new art forms such as welded sculpture or found art and happenings. We may touch on a few others. Let's turn to first of all again to Lawrence out why Lawrence. Well I first I suggest we modify welded sculpture as one of the you know things which are really very requiring definition and the exact dress less contemporary moment because I mean well did sculpture started to 50 years or more ago. I think probably the main development you're referring to as a fact. To me 15 years or so ago there was a great use of junk elements junk you know bits of junk automobiles and boilers and so forth and these were welded instead of the cleaner and neater parts which had been used by artists but they were they were welded to each other to form something that was entirely different from the initial purpose that you know they might have a piece of a tractor or.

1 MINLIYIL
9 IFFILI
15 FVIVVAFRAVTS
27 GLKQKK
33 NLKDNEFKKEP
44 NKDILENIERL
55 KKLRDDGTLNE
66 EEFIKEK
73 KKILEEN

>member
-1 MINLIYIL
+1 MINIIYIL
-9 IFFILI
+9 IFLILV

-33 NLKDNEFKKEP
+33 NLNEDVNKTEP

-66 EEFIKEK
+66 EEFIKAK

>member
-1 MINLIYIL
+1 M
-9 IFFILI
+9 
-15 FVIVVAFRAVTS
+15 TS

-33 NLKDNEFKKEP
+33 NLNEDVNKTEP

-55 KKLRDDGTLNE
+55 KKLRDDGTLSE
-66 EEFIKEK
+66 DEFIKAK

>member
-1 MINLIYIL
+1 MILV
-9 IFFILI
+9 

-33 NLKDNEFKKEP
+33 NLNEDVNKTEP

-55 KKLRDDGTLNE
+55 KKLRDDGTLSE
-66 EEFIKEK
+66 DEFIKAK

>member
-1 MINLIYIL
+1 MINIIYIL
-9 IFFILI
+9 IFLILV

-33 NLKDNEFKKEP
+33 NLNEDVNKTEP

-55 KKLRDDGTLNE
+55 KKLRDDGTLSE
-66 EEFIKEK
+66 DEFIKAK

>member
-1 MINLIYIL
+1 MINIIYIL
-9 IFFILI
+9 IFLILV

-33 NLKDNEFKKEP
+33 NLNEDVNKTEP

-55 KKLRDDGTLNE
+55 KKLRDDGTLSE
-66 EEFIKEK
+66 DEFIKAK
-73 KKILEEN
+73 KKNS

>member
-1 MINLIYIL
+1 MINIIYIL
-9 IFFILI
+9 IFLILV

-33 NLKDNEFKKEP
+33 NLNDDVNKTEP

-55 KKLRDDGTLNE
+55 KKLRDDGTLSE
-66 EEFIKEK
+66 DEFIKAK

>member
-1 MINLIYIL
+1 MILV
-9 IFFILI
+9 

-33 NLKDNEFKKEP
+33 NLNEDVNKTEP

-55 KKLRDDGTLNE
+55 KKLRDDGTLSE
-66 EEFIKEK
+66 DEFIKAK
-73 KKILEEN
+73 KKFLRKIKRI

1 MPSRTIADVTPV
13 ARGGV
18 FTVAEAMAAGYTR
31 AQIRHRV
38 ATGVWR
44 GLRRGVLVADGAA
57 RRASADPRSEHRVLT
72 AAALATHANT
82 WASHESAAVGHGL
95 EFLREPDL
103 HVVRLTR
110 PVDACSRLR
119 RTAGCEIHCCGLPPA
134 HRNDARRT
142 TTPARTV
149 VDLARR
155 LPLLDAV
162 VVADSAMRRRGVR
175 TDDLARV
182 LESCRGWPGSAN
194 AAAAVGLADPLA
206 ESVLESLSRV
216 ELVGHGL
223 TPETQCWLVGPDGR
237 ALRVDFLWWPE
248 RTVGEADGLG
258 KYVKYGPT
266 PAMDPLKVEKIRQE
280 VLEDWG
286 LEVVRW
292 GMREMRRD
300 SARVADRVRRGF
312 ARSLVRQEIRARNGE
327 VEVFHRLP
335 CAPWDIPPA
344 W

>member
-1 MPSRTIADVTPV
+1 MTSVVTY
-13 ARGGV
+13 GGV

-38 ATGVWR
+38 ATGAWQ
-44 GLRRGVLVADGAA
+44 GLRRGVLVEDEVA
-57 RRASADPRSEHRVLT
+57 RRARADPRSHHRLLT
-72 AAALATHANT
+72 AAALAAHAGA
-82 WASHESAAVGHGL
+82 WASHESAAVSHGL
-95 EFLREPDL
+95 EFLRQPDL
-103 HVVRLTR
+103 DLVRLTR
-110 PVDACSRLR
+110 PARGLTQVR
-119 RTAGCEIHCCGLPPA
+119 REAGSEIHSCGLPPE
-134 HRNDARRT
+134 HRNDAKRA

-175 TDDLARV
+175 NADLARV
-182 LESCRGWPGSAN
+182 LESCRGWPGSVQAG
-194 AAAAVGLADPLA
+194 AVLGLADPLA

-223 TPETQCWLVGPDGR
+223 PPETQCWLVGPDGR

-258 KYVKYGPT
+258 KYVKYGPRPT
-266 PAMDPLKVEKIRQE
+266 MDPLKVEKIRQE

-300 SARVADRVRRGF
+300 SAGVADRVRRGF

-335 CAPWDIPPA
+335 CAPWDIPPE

A piece of a Boeing machine for example and you could usually see stuff you would usually see where the objects had once been. So they were partially transformed in the West about. So like it was a new sculpture looking like any of it of welded sculpture and you put it well that's gone. Yes I mean it all of the parts were also divisible untraceable that items when just edge effect was like. And here it was a case simply of creating something aesthetically pleasant from these diverse elements. Well no welding all the things piece of becomes a bicycle seat and the handlebars just all depends for its effect on the life discovering it is. This I suppose goes back to our discussion of last week about materials. The reason I imagine for much of